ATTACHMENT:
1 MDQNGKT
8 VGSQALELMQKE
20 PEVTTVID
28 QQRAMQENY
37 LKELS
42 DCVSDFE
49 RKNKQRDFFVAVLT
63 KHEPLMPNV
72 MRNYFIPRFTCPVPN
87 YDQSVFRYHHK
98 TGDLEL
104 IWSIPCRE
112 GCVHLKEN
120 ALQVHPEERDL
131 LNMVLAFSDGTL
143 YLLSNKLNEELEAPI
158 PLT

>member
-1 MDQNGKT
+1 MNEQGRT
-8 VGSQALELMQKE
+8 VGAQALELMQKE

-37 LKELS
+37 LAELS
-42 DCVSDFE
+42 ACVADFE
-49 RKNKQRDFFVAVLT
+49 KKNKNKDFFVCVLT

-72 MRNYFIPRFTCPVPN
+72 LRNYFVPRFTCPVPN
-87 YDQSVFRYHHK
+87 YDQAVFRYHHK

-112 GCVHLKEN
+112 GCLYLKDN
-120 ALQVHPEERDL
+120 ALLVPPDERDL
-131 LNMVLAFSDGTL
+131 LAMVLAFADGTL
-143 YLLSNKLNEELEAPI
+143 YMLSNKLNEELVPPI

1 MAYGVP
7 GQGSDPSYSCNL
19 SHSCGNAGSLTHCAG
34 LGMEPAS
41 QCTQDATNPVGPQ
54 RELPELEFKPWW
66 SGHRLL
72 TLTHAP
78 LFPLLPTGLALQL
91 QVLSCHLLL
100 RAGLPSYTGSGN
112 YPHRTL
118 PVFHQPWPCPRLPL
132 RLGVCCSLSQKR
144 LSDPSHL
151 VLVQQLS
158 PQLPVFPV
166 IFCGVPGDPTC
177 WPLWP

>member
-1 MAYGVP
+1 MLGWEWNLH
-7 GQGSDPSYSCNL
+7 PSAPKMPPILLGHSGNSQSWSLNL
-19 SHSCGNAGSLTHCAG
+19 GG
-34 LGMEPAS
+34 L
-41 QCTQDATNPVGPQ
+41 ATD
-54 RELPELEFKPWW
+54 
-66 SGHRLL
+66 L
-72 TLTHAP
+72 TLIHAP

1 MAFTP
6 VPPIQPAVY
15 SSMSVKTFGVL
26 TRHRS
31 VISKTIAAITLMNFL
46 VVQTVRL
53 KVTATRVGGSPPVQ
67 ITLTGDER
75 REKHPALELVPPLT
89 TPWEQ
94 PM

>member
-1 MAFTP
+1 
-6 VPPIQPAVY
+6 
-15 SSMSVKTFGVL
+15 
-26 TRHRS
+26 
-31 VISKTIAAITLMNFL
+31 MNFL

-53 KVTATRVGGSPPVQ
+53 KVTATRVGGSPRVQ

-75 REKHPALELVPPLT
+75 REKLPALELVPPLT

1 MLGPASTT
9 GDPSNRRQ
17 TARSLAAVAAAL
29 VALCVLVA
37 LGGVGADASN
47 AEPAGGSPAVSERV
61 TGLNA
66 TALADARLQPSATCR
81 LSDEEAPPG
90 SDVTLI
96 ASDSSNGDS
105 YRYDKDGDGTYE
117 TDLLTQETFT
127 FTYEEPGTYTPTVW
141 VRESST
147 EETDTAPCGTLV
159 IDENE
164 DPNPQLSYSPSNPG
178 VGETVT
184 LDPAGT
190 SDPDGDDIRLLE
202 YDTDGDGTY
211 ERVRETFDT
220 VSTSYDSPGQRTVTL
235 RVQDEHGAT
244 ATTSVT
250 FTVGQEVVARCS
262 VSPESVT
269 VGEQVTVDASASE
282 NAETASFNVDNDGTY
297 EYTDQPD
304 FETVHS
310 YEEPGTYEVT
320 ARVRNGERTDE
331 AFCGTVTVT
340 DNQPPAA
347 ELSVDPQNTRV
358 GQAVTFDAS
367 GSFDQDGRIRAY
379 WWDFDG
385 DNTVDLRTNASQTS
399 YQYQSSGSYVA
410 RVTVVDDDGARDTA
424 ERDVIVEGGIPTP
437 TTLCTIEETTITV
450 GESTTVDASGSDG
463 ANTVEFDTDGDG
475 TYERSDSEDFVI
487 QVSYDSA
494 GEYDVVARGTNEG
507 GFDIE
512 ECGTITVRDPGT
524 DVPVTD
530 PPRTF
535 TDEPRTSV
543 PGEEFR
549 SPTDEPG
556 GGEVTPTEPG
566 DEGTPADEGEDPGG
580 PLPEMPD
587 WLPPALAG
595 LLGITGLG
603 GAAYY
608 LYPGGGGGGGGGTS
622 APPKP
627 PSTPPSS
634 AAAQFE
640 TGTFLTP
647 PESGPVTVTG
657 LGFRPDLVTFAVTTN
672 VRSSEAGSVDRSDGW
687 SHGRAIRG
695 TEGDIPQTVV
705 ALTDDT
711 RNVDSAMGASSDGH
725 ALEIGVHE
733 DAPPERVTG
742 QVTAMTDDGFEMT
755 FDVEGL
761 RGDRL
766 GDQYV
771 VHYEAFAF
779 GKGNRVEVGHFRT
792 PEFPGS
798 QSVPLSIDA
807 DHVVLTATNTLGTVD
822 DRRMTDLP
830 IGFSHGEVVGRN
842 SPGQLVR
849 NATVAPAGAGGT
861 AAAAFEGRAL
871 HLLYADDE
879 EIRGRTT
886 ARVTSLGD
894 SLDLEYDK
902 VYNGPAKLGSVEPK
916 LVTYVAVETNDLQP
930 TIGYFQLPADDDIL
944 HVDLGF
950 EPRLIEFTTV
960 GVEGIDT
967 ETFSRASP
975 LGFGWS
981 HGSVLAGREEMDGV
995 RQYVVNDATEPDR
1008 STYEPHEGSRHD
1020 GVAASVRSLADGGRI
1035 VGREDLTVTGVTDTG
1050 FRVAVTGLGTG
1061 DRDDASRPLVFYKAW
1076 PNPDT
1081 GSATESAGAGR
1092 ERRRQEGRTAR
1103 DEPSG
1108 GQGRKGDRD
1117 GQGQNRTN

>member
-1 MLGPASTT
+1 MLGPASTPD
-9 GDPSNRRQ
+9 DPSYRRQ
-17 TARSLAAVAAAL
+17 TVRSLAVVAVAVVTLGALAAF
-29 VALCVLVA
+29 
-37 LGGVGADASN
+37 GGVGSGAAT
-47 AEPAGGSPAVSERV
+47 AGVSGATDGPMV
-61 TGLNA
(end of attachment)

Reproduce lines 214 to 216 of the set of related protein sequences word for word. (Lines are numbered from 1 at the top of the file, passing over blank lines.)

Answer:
1081 GSATESAGAGR
1092 ERRRQEGRTAR
1103 DEPSG